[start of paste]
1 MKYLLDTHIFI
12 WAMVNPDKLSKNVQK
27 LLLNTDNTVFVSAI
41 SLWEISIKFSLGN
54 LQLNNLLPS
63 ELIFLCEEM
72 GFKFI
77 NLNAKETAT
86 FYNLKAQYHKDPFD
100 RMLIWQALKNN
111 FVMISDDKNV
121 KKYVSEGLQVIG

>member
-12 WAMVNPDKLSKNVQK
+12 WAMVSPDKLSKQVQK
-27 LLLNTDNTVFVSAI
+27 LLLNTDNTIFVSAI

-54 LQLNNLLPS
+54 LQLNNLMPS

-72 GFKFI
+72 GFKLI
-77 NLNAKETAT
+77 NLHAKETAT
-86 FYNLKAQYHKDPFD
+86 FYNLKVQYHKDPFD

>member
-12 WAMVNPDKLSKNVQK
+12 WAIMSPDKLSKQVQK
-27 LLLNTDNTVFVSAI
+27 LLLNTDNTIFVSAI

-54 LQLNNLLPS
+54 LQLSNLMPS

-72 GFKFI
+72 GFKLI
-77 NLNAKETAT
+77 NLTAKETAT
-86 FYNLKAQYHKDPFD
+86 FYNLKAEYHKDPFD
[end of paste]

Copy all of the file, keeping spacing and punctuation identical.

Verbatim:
1 MKYLLDTHIFI
12 WAMVNPDKLSKNVQK
27 LLLNTDNTVFVSAI
41 SLWEISIKFSLGN
54 LQLNNLLPS
63 ELIFLCEEM
72 GFKFI
77 NLNAKETAT
86 FYNLKAQYHKDPFD
100 RMLIWQALKNN
111 FVMISDDKNV
121 KKYVSEGLQVIG

>member
-12 WAMVNPDKLSKNVQK
+12 WAMVSPDKLSKQVQK
-27 LLLNTDNTVFVSAI
+27 LLLNTDNTIFVSAI

-54 LQLNNLLPS
+54 LQLNNLMPS

-72 GFKFI
+72 GFKLI
-77 NLNAKETAT
+77 NLHAKETAT
-86 FYNLKAQYHKDPFD
+86 FYNLKVQYHKDPFD

>member
-12 WAMVNPDKLSKNVQK
+12 WAIMSPDKLSKQVQK
-27 LLLNTDNTVFVSAI
+27 LLLNTDNTIFVSAI

-54 LQLNNLLPS
+54 LQLSNLMPS

-72 GFKFI
+72 GFKLI
-77 NLNAKETAT
+77 NLTAKETAT
-86 FYNLKAQYHKDPFD
+86 FYNLKAEYHKDPFD